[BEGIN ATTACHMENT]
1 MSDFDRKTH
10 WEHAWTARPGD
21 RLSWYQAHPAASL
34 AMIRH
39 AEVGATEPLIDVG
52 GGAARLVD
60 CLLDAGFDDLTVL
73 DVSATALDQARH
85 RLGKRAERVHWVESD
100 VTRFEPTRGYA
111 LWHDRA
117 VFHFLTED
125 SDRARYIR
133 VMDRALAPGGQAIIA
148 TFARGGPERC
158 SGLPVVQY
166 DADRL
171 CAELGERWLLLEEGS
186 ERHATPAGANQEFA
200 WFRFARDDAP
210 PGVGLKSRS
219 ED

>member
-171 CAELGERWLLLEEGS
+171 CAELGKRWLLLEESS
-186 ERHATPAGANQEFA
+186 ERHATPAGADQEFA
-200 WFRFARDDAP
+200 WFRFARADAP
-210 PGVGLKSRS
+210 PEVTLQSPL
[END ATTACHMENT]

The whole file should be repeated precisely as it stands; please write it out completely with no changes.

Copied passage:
1 MSDFDRKTH
10 WEHAWTARPGD
21 RLSWYQAHPAASL
34 AMIRH
39 AEVGATEPLIDVG
52 GGAARLVD
60 CLLDAGFDDLTVL
73 DVSATALDQARH
85 RLGKRAERVHWVESD
100 VTRFEPTRGYA
111 LWHDRA
117 VFHFLTED
125 SDRARYIR
133 VMDRALAPGGQAIIA
148 TFARGGPERC
158 SGLPVVQY
166 DADRL
171 CAELGERWLLLEEGS
186 ERHATPAGANQEFA
200 WFRFARDDAP
210 PGVGLKSRS
219 ED

>member
-171 CAELGERWLLLEEGS
+171 CAELGKRWLLLEESS
-186 ERHATPAGANQEFA
+186 ERHATPAGADQEFA
-200 WFRFARDDAP
+200 WFRFARADAP
-210 PGVGLKSRS
+210 PEVTLQSPL